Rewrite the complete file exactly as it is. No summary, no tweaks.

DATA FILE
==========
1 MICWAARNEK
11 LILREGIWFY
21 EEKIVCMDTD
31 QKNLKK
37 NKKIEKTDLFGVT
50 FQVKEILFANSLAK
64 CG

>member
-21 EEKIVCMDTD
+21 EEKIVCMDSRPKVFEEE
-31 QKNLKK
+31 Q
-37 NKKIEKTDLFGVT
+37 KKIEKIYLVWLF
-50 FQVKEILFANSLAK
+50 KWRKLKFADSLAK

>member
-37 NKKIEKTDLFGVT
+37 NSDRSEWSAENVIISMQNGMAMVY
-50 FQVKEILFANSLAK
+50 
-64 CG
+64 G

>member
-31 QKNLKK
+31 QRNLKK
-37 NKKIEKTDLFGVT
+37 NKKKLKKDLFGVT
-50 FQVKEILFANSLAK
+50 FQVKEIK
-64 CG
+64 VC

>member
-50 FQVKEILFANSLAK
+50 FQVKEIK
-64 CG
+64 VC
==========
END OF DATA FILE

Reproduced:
1 MICWAARNEK
11 LILREGIWFY
21 EEKIVCMDTD
31 QKNLKK
37 NKKIEKTDLFGVT
50 FQVKEILFANSLAK
64 CG

>member
-21 EEKIVCMDTD
+21 EEKIVCMDSRPKVFEEE
-31 QKNLKK
+31 Q
-37 NKKIEKTDLFGVT
+37 KKIEKIYLVWLF
-50 FQVKEILFANSLAK
+50 KWRKLKFADSLAK

>member
-37 NKKIEKTDLFGVT
+37 NSDRSEWSAENVIISMQNGMAMVY
-50 FQVKEILFANSLAK
+50 
-64 CG
+64 G

>member
-31 QKNLKK
+31 QRNLKK
-37 NKKIEKTDLFGVT
+37 NKKKLKKDLFGVT
-50 FQVKEILFANSLAK
+50 FQVKEIK
-64 CG
+64 VC

>member
-50 FQVKEILFANSLAK
+50 FQVKEIK
-64 CG
+64 VC